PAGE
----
New Approach for HLA Testing in Kidney Transplant Recipients

M. Herrmann and colleagues at University Hospital Erlangen, Erlangen, Germany, conducted a study to assess a new diagnostic approach to human leukocyte antigen (HLA) typing in kidney transplant recipients. The approach utilizes cultured renal tubular cells from urine samples to facilitate clinical assessment of donor specificity of de novo occurring HLA antibodies. Results of the assessment were reported during a virtual poster session at the American Transplant Congress 2020 in a poster titled A New Diagnostic Approach to HLA Testing in Kidney Transplant Patients Using Renal Epithelial Cells.

The researchers collected urine samples from 10 patients following allogenic kidney transplantation and a primary culture of renal tubular cells was established according to a published protocol (Zhou et al. 2012, Nature protocols). Following 2 to 4 weeks of tissue culture and the third passage of cells, DNA extraction was performed from a 10 cm2 culture dish.

To validate the analysis, patients were selected for the existence of stored spleen tissue. Only kidney transplant recipients without residual urine excretion were included in order to avoid contamination with patients’ autologous renal cells. HLA typing compared DNA from tubular cells to DNA from spleen, both derived from the donor. Potential contamination of urine samples with patients’ autologous renal cells was further ruled out by performing fluorescence in situ hybridization (FISH) of tubular cultures, in addition to analysis for genetic polymorphic markers by human multiplex short tandem repeats.

Most attempts to establish a culture of renal tubular cells were successful; only rarely did microbial contamination or insufficient proliferation of cells require a repeat urine sample. Use of FISH or analysis of polymorphic markers successfully ruled out relevant contamination with autologous tubular cells. In all patient samples, there was a consistent match in comparison of HLA typing from cultured renal tubular cells with their respective control samples from the spleen. The researchers were able to clinically interpret the findings in the context of circulating HLA bodies in selected cases.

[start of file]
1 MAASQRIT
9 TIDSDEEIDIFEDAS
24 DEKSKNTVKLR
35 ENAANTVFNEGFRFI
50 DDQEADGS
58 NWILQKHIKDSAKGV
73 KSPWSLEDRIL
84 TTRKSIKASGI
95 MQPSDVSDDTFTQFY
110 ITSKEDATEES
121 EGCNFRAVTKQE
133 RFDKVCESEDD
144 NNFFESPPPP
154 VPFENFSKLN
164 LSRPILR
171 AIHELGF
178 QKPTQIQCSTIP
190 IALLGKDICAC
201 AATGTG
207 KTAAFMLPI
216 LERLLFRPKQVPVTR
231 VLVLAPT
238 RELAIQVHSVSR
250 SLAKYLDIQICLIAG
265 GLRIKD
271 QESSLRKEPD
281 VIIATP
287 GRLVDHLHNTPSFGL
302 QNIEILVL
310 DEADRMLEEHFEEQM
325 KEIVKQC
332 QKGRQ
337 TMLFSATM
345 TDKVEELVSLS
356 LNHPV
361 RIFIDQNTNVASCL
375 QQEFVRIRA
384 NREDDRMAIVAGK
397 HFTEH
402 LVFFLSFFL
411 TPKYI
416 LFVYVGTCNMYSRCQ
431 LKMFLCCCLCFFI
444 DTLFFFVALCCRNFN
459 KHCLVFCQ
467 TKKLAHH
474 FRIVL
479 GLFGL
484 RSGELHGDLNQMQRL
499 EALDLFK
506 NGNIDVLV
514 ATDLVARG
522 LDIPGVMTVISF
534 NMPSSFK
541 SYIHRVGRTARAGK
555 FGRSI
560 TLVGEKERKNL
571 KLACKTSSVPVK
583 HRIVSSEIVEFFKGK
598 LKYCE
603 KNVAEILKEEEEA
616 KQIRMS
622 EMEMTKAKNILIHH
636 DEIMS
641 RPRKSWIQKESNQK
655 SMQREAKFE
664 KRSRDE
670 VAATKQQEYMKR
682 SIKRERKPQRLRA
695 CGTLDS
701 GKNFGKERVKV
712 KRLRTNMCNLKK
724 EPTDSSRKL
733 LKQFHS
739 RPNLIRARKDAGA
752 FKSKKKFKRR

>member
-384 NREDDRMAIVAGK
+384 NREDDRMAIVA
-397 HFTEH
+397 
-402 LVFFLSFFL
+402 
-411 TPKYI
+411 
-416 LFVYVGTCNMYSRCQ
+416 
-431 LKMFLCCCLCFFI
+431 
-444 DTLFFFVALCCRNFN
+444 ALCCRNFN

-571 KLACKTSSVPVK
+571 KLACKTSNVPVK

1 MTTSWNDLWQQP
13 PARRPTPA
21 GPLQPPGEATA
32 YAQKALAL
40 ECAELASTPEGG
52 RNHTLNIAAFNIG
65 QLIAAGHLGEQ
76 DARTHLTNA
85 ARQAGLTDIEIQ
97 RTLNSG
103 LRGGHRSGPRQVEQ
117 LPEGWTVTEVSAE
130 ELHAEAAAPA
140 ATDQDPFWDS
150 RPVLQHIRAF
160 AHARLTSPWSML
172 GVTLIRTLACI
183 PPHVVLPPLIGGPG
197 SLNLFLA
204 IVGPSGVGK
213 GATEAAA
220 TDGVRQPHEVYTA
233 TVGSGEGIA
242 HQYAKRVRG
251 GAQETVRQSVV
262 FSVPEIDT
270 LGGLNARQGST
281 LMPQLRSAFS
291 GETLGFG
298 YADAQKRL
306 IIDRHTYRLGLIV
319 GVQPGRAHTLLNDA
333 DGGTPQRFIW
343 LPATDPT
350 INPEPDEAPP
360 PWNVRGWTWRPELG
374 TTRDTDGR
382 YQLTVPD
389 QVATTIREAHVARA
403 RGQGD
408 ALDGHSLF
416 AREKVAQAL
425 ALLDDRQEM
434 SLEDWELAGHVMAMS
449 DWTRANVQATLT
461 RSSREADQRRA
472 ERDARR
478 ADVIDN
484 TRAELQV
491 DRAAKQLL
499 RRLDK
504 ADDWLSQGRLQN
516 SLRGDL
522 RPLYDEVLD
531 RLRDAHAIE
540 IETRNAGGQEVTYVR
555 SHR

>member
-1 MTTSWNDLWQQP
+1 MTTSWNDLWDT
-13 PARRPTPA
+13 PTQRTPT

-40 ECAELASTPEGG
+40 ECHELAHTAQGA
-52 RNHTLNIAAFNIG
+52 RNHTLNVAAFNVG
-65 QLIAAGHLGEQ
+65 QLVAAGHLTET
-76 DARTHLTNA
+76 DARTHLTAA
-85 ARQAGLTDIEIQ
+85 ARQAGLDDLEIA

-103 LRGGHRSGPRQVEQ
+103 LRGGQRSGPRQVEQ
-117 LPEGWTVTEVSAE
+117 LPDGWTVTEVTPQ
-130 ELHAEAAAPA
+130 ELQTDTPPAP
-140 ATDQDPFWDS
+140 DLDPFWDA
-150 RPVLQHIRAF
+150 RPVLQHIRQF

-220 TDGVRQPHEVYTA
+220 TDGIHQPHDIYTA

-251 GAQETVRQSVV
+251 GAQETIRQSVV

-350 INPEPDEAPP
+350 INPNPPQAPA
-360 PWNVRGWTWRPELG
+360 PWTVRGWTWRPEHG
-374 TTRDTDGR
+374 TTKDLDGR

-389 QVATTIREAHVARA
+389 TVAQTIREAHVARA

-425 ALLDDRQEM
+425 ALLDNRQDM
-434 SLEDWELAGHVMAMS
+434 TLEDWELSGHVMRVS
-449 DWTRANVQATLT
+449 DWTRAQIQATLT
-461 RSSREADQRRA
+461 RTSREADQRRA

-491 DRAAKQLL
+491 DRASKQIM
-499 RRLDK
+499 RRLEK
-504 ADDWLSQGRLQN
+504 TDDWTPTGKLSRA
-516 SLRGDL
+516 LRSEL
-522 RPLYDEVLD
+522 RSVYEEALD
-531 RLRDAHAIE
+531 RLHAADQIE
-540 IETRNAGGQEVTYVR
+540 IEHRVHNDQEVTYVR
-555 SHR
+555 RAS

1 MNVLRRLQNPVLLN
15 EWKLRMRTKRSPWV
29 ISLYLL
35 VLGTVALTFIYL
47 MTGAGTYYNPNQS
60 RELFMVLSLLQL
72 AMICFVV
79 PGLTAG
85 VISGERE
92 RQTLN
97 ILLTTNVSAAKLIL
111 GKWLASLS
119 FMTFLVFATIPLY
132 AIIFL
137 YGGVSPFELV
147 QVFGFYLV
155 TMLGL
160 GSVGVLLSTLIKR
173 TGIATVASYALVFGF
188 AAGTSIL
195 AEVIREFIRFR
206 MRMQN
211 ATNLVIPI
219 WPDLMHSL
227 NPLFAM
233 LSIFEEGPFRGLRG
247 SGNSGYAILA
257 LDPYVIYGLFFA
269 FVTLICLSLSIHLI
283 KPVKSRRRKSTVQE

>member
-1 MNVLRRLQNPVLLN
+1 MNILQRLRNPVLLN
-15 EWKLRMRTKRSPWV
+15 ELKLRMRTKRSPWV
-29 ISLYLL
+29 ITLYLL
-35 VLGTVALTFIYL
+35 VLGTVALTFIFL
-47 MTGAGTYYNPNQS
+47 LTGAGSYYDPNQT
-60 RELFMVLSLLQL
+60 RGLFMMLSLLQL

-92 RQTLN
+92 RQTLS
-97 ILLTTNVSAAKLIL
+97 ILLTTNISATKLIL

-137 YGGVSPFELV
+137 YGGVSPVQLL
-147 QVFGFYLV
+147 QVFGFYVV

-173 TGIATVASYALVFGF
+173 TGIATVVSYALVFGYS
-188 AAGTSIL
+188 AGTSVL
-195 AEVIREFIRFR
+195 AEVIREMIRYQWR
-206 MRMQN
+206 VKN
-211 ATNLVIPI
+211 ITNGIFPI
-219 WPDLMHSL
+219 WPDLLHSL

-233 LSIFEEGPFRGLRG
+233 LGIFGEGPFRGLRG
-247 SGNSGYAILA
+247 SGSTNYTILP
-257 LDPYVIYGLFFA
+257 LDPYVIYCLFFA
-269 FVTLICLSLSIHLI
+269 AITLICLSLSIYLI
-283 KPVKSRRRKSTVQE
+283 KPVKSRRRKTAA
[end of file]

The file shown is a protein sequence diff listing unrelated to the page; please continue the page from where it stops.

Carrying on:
In summary, the researchers said, “Screening for HLA antibodies had broadly become a yearly routine after kidney transplantation. Detection of previously unidentifiable de novo HLA antibodies is common during the follow-up after kidney transplantation due to widespread use of highly sensitive single antigen solid phase tests specific for individual HLA alleles. Assessing donor specificity of these antibodies, however, is frequently limited by incomplete or unavailable donor HLA typing data and/or donor samples for retyping.

“Theoretically, a graft biopsy could deliver donor DNA for HLA typing. However, this avenue is not frequently used since it is an invasive procedure and the acquired tissue is heterogeneous with varying degrees of recipient cellular material. We suggest that this new diagnostic approach for HLA typing in kidney transplantation patients offers a non-invasive option to determine donor specificity of de novo HLA antibodies typically occurring many years after transplantation. We propose that this technique is valuable in clinical management of humoral allograft rejection.”

Source: Herrmann M, Bach C, Knaup KX, Schiffer M, Spriewald B, Wiesener MS. A new diagnostic approach to HLA testing in kidney transplant patients using renal epithelial cells. Abstract of a poster presented at the virtual American Transplant Congress 2020 (Abstract A-283), May 30, 2020.